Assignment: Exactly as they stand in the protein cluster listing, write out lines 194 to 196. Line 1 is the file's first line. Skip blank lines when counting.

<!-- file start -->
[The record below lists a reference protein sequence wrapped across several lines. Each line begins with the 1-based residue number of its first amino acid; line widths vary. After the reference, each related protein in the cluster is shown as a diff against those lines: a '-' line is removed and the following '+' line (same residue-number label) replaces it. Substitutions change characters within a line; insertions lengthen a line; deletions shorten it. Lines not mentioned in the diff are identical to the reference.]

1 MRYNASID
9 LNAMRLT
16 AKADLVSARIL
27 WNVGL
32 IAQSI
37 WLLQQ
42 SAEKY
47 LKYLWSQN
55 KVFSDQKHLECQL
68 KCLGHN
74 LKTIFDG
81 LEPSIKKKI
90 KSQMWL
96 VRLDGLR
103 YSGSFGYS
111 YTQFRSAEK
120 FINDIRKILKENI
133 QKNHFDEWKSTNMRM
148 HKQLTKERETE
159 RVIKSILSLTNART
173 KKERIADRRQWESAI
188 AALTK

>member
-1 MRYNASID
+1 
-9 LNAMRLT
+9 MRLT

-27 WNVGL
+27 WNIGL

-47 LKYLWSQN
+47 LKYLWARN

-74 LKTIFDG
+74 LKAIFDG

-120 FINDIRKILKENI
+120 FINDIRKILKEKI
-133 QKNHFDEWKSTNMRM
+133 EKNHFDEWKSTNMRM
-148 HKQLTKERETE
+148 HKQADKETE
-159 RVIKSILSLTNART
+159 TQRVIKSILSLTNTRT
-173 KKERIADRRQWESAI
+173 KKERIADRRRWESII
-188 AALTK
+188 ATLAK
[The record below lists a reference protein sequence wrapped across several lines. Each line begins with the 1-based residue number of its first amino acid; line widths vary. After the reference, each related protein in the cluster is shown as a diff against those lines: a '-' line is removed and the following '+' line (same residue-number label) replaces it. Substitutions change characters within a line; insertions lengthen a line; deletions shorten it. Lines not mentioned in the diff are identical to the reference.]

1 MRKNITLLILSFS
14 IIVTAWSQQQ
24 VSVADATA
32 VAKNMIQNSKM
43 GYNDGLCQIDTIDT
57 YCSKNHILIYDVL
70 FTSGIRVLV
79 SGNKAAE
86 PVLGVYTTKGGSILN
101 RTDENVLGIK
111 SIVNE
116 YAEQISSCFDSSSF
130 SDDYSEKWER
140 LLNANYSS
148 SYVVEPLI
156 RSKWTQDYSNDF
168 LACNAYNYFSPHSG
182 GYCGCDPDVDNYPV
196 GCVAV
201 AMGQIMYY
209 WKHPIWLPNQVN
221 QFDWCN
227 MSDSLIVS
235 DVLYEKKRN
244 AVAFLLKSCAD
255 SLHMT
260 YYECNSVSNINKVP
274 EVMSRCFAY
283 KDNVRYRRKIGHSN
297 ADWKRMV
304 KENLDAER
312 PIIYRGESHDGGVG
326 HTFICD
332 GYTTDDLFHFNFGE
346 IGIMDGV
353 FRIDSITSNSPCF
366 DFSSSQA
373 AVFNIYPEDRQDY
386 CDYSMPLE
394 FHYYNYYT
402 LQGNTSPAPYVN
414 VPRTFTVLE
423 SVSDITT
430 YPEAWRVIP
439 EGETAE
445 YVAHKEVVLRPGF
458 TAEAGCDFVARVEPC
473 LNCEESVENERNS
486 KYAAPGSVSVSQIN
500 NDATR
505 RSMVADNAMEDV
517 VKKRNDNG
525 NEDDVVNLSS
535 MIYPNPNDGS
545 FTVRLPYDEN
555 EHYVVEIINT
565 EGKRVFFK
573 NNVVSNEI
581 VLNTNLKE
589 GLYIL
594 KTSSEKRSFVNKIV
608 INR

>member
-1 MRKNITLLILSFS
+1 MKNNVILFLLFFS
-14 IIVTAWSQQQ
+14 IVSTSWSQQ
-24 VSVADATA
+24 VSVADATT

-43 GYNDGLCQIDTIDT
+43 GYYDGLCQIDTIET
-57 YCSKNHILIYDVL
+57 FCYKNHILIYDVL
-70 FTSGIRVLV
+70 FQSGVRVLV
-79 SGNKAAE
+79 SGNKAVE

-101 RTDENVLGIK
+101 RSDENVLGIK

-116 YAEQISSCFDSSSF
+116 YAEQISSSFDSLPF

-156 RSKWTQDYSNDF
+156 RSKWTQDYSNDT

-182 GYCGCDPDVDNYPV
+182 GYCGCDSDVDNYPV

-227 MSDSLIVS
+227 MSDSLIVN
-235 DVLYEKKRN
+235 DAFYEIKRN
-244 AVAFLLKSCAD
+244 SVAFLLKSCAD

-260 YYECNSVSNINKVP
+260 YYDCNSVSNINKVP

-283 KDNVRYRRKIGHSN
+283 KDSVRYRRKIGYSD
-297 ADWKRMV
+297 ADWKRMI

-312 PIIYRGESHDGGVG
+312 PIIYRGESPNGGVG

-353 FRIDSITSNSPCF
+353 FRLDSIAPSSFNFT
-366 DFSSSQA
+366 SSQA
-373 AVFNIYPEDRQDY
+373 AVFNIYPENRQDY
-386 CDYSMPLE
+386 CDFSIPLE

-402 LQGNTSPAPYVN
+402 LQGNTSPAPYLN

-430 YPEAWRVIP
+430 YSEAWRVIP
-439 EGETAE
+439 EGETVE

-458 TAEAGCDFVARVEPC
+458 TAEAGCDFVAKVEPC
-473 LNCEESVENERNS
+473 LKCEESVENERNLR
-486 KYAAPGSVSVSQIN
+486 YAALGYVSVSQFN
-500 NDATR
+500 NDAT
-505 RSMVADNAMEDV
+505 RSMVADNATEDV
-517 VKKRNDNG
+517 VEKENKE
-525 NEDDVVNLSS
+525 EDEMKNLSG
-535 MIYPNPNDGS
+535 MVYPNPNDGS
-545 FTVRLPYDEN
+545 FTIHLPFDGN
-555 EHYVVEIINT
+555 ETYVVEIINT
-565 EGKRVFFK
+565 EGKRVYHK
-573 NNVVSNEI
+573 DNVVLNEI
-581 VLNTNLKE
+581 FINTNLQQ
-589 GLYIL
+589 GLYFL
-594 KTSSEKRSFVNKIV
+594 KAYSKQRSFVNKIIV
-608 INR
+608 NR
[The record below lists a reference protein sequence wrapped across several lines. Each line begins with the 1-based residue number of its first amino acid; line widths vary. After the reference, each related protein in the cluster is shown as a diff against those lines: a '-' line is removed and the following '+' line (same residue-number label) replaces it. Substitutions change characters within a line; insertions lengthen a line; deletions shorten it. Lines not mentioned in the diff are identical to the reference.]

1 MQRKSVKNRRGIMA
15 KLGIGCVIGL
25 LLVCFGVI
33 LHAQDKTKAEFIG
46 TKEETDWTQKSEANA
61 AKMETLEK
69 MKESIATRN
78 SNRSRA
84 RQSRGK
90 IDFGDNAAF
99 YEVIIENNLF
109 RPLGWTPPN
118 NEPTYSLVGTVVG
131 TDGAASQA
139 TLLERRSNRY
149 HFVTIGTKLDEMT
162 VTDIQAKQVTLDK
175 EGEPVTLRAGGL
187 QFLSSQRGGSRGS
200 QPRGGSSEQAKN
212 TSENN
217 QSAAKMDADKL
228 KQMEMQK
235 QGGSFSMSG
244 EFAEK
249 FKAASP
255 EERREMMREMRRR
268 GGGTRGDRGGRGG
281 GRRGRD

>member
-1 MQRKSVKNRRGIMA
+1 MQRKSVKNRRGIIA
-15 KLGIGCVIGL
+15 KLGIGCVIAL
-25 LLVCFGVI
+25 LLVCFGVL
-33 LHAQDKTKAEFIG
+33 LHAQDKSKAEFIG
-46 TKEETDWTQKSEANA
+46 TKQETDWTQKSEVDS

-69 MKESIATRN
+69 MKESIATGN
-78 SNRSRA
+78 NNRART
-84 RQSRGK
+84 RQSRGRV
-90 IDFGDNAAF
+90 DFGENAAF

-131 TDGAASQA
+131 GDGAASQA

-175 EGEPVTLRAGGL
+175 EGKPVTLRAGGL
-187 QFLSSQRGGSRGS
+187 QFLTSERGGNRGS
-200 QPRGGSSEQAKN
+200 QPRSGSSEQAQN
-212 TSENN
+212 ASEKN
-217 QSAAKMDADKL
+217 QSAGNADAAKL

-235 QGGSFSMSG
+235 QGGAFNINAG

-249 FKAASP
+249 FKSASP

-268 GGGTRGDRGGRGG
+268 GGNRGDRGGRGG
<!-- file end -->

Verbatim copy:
1 MQRKSVKNRRGIMA
15 KLGIGCVIGL
25 LLVCFGVI